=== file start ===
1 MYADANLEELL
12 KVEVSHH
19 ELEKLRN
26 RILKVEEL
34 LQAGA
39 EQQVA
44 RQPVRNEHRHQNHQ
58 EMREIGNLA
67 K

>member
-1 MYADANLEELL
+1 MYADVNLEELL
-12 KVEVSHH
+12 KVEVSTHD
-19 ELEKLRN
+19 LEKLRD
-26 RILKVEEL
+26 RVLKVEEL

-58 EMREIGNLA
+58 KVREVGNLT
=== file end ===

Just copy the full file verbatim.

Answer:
1 MYADANLEELL
12 KVEVSHH
19 ELEKLRN
26 RILKVEEL
34 LQAGA
39 EQQVA
44 RQPVRNEHRHQNHQ
58 EMREIGNLA
67 K

>member
-1 MYADANLEELL
+1 MYADVNLEELL
-12 KVEVSHH
+12 KVEVSTHD
-19 ELEKLRN
+19 LEKLRD
-26 RILKVEEL
+26 RVLKVEEL

-58 EMREIGNLA
+58 KVREVGNLT